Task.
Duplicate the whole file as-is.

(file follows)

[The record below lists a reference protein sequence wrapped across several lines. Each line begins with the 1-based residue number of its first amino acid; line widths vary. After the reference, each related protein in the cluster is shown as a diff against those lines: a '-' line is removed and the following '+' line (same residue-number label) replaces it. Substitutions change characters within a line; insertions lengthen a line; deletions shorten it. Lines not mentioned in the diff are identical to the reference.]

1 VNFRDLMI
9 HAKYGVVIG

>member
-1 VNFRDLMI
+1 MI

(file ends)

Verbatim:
[The record below lists a reference protein sequence wrapped across several lines. Each line begins with the 1-based residue number of its first amino acid; line widths vary. After the reference, each related protein in the cluster is shown as a diff against those lines: a '-' line is removed and the following '+' line (same residue-number label) replaces it. Substitutions change characters within a line; insertions lengthen a line; deletions shorten it. Lines not mentioned in the diff are identical to the reference.]

1 VNFRDLMI
9 HAKYGVVIG

>member
-1 VNFRDLMI
+1 MI